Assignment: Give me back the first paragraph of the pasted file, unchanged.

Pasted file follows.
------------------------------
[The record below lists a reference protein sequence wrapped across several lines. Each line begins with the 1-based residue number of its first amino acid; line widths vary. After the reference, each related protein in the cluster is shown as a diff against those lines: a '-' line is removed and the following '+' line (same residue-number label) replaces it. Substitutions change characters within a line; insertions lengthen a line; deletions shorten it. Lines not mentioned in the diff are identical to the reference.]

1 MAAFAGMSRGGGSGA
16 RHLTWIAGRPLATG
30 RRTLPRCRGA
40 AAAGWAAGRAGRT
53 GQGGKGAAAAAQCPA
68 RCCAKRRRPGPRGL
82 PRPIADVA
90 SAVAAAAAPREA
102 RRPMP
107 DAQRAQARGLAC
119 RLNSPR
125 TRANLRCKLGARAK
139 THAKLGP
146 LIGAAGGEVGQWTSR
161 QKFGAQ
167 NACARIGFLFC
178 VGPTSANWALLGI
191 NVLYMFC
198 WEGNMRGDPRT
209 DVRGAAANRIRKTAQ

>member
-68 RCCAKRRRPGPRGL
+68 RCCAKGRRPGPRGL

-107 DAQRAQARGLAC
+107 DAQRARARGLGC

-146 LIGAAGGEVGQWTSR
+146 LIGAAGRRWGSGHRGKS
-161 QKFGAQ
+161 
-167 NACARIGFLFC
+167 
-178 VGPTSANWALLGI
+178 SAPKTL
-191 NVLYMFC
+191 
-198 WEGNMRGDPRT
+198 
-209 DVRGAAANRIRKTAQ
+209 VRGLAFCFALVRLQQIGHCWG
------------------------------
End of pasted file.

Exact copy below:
[The record below lists a reference protein sequence wrapped across several lines. Each line begins with the 1-based residue number of its first amino acid; line widths vary. After the reference, each related protein in the cluster is shown as a diff against those lines: a '-' line is removed and the following '+' line (same residue-number label) replaces it. Substitutions change characters within a line; insertions lengthen a line; deletions shorten it. Lines not mentioned in the diff are identical to the reference.]